A survey carried out by the Centre for Mental Health and Addiction (CAMH) showed an increase in marijuana use by adults from 15.7 % back in 2016 to 19.4 % in 2017. This percentage represents more than two million statesmen. This rise is most notable among millennials and persons aged 50 and older.
A senior scientist at CAMH, Robert Mann was quoted saying, “The greatest rise seemed to be among the youth aged between 18 to 29. In 1996 more than 18.3% were reported to be using marijuana.”
The CAMH Survey Report
CAMH survey was conducted on more than 2,800 adults of ages 18 and older. The survey revealed that not only has there been an increase of people who are consuming marijuana, but also an increase in those driving high.
With the upward trend of both marijuana use and drug-impaired driving even before legalization, this might spell doom for the future. Robert Mann said.” This has raised concerns and we are tracking the situation very closely. I believe that the experiences of other jurisdictions may not see a huge change with legalization.”
Robert Mann explained that legalization of cannabis was not meant to increase the use of cannabis but instead to set regulations and control which will reduce the toxic use of marijuana. This is because even in past years with marijuana being illegal its use continued to rise.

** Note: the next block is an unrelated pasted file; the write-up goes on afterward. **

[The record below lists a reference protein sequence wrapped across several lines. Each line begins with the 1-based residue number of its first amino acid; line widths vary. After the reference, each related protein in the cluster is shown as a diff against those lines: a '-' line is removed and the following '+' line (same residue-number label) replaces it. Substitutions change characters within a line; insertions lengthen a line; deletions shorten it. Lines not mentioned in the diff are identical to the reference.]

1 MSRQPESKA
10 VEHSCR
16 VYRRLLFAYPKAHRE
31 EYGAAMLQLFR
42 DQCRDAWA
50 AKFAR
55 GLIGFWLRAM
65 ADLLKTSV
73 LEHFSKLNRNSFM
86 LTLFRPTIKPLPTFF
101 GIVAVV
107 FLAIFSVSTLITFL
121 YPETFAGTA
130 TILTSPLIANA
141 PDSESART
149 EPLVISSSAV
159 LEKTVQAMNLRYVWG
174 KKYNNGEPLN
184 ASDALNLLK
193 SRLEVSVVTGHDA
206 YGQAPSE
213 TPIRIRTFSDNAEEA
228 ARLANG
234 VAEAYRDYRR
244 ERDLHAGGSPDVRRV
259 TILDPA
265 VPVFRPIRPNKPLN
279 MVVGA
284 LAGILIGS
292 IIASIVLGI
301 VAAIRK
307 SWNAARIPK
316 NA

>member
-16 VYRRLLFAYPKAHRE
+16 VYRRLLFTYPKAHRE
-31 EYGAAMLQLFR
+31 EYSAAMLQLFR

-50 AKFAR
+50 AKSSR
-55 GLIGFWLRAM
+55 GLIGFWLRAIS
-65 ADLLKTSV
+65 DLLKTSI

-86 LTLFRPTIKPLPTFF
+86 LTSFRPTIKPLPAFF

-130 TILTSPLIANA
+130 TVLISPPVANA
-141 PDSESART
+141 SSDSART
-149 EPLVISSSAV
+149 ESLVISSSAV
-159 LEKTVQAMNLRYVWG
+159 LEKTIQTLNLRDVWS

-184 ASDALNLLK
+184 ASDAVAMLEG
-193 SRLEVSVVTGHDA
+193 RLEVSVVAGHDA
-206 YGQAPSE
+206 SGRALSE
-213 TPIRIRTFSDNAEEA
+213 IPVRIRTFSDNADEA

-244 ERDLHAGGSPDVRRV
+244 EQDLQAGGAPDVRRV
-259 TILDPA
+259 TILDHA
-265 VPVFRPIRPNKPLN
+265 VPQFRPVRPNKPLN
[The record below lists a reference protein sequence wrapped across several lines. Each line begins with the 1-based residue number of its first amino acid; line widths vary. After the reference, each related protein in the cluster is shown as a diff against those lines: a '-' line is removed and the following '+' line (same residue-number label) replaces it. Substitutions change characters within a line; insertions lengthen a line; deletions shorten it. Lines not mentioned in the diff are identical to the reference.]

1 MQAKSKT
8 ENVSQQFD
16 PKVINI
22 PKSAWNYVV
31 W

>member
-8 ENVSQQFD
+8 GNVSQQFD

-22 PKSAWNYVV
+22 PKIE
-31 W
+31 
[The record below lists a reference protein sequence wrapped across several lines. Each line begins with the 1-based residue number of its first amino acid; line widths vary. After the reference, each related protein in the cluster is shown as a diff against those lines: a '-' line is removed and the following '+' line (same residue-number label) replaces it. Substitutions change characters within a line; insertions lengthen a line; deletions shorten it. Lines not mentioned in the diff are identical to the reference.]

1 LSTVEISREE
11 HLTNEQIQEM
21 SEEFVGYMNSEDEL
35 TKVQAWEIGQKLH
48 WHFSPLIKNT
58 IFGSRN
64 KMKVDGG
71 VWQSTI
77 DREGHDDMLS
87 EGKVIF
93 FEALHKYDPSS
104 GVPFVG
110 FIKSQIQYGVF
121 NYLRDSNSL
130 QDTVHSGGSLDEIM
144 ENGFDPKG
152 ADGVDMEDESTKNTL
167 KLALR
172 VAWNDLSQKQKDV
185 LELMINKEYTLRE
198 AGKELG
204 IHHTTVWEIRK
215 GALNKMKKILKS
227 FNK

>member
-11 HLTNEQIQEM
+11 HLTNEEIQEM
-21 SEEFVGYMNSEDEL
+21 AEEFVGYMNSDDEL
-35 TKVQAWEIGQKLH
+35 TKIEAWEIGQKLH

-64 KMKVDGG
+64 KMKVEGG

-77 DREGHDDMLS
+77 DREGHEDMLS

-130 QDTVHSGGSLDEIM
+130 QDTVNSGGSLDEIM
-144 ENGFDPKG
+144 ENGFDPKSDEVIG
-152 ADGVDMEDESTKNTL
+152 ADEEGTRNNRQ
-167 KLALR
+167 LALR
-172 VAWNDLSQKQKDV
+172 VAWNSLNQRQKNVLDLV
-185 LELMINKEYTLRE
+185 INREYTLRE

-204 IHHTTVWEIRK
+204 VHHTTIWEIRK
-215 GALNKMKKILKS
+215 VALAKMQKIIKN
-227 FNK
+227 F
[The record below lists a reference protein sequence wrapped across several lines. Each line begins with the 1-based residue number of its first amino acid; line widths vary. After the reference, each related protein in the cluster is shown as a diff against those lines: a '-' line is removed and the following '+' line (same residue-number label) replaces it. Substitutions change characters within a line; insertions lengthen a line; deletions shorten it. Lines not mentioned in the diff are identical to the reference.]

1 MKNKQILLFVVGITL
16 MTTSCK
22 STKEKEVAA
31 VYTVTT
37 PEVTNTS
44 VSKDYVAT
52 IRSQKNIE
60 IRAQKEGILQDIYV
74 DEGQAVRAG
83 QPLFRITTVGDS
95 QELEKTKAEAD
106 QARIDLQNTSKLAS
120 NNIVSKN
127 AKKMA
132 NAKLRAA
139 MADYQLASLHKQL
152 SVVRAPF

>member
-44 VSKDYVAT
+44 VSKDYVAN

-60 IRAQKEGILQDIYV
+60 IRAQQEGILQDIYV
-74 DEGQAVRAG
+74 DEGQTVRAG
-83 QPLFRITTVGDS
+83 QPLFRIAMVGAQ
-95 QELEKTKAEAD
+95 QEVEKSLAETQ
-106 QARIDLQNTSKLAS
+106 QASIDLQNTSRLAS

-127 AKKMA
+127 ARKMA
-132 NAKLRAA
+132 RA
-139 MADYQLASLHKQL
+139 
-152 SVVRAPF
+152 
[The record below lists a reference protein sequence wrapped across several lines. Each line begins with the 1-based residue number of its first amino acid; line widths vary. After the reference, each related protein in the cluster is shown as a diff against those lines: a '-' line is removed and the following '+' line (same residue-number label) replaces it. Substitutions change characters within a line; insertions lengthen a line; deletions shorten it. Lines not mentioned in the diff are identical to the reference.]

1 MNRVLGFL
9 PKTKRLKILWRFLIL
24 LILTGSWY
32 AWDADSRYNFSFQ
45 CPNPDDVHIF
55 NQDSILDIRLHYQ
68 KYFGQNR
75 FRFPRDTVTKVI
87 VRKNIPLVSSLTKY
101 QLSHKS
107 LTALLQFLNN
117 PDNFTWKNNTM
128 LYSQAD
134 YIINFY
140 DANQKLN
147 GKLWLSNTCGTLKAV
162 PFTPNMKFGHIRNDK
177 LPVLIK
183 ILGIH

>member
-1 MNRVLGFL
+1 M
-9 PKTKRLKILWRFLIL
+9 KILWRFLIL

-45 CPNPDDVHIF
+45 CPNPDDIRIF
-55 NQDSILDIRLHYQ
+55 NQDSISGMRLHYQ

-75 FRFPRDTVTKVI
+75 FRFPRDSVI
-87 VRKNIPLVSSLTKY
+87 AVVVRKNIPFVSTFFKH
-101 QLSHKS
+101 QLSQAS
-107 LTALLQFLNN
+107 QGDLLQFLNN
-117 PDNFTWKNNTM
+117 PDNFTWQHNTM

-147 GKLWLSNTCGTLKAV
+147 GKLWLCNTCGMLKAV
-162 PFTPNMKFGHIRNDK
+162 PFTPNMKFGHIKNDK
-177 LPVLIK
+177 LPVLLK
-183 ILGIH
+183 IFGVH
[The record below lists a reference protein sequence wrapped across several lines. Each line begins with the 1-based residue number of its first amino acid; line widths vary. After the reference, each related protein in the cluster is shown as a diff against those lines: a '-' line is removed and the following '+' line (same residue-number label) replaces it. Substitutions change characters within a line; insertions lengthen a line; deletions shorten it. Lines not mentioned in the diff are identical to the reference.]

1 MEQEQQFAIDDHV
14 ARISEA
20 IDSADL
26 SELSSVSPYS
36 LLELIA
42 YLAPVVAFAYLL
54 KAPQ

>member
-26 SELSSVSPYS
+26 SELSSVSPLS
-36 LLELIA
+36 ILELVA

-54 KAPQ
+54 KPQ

In the report, CAMH saw that data collected pointed to high levels of stress among people aged between 18 to 29 which led them to problematic use of marijuana, alcohol, and opioids for recreational purposes. This comes at a time when they are looking for careers, charting their future lives and some starting their families.
The survey is believed to be helpful to the state government where they can easily decide on the regulations, they may need to employ to control the cannabis use among its youth. But it is less than likely that the survey by CAMH will alter the future if legalization of marijuana for recreational purposes.